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Myanmar: Momentum for justice as US to label Rohingya crackdown genocide

Responding to reports that the US Secretary of State Antony Blinken is set to announce that Myanmar’s military has committed genocide and crimes against humanity during its violent campaign against the Rohingya minority, Erwin van der Borght, Amnesty International’s Interim Regional Director, said: 

“Nearly five years after 740,000 people were driven from their homes at gunpoint in 2017, Rohingya families and survivors have yet to receive justice for the unimaginable horrors inflicted upon them. Momentum for international justice must be accelerated to end the rampant culture of impunity in Myanmar, where no senior figures have ever faced the consequences of their appalling campaign against the Rohingya people.

“Without accountability, Myanmar’s military will continue to believe it has a blank check to murder innocent people, bomb their homes, and destroy their families. Amnesty International supports the call for the investigation and prosecution of senior military officials for crimes under international law in Myanmar, which include crimes against humanity, war crimes and genocide. 

“The same generals who implemented the authorities’ brazen campaign of bloodshed against the Rohingya seized power in a 2021 coup. In response to a nationwide protest movement, they then turned their weapons on youth protesters in Myanmar’s biggest cities, deploying violent tactics previously used to target ethnic minorities for decades.”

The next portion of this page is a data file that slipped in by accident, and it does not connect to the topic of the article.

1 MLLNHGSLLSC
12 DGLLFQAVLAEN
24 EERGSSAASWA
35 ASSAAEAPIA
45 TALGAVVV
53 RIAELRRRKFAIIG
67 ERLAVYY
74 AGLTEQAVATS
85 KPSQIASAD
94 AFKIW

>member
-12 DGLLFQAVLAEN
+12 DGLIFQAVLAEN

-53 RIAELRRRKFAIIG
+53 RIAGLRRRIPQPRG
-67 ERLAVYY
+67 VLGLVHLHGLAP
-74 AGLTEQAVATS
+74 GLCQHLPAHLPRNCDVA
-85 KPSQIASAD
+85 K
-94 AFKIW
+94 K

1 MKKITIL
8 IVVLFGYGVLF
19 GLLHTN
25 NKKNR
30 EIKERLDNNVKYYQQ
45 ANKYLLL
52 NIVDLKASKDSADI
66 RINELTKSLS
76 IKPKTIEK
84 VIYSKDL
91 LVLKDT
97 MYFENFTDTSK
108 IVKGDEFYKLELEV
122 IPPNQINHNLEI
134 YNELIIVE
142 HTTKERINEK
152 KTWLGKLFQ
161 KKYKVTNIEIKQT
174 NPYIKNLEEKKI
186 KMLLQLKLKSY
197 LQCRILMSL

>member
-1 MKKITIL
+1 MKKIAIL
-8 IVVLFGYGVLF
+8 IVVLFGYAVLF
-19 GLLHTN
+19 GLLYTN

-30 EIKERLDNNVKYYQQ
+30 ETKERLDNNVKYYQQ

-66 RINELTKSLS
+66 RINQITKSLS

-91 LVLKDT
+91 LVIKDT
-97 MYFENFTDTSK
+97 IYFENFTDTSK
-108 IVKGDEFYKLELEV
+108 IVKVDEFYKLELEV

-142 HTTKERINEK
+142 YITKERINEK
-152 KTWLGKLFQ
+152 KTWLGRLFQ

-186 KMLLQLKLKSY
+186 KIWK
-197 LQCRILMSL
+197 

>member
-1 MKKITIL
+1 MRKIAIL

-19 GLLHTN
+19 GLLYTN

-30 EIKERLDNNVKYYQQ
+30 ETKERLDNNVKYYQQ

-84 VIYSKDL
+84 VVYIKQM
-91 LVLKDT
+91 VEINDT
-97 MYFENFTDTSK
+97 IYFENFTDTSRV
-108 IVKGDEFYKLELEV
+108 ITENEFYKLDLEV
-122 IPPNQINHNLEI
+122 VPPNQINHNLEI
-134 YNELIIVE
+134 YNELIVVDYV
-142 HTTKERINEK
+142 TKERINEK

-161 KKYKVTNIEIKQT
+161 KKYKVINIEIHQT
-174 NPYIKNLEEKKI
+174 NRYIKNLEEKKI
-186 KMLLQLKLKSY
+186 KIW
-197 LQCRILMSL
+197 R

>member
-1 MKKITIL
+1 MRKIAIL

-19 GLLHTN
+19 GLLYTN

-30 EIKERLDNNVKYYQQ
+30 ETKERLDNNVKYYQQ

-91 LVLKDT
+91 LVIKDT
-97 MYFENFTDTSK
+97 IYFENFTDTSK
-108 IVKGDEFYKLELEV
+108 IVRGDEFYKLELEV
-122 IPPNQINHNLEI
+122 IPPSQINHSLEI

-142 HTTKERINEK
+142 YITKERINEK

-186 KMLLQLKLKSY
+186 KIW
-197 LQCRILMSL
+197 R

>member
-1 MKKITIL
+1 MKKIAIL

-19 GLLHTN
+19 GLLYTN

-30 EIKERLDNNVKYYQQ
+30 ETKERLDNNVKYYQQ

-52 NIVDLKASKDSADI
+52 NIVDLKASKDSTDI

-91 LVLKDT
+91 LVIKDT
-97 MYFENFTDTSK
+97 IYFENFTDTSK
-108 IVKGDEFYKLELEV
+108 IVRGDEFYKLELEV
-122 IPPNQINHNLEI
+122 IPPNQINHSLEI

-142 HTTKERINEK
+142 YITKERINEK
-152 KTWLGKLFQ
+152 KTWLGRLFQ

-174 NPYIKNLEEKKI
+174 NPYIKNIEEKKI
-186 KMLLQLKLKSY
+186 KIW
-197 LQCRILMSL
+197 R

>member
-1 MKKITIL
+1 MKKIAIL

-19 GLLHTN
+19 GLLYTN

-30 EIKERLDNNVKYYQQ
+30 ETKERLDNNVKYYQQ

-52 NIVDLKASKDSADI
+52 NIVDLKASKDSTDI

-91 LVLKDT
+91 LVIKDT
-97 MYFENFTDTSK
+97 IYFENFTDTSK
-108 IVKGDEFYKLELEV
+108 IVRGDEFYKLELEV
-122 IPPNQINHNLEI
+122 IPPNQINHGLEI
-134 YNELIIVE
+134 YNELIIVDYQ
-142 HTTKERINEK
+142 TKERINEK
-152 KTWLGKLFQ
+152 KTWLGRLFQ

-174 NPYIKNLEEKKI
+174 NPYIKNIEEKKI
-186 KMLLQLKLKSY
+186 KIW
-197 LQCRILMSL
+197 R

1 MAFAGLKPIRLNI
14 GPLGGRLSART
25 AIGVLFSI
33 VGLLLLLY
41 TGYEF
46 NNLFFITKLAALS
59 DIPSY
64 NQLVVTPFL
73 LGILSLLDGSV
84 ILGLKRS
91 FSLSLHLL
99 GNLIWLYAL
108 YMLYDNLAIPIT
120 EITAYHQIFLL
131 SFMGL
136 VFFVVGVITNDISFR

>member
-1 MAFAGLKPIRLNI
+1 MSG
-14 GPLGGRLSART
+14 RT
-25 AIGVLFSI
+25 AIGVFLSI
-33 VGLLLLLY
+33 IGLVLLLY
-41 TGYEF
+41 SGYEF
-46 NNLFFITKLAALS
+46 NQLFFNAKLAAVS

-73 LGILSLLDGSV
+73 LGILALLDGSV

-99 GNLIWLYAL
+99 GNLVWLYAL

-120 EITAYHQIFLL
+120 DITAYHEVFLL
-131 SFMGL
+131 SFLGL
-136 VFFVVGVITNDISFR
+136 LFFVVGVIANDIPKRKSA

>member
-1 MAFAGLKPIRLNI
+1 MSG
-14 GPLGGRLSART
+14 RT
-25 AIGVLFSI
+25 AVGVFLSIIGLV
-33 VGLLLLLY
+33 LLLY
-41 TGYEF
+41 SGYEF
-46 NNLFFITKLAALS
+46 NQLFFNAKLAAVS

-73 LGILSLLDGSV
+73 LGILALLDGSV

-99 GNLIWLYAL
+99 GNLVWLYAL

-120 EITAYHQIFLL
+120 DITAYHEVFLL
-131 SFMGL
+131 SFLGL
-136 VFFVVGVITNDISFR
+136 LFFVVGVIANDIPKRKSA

Background:

The administration of US President Joe Biden is set to formally declare on 21 March that the Myanmar military’s 2017 campaign against the Rohingya amounted to genocide and crimes against humanity. Secretary of State Antony Blinken is expected to make the announcement at the US Holocaust Memorial Museum. 

Myanmar’s military drove out more than 740,000 Rohingya from Rakhine State into Bangladesh in a brutal campaign of extrajudicial killings, arson and sexual assault. An estimated one million Rohingya refugees now live in Bangladesh, and many of their homes back in Rakhine State have been wiped from the map. 

The UN Fact-Finding Mission on Myanmar previously called for Senior General Min Aung Hlaing and other senior officials to be investigated and prosecuted for war crimes, crimes against humanity, and genocide. Min Aung Hlaing seized power in a coup in the early hours of 1 Feb. 2021.  

There are multiple international efforts to provide justice to the Rohingya people, including a genocide case brought by The Gambia against Myanmar in the International Court of Justice (ICJ). A separate case is ongoing in Argentina under the concept of universal jurisdiction. 

Amnesty International has called on the UN Security Council to refer the situation in Myanmar to the International Criminal Court. 

In 2017, Amnesty International’s research in Rakhine State detailed a vicious system of institutionalized discrimination and segregation that severely restricted the human rights of the minority Rohingya Muslims. This system – amounting to apartheid – threatens and undermines freedom of movement, ability to access adequate food and healthcare, and right to an education.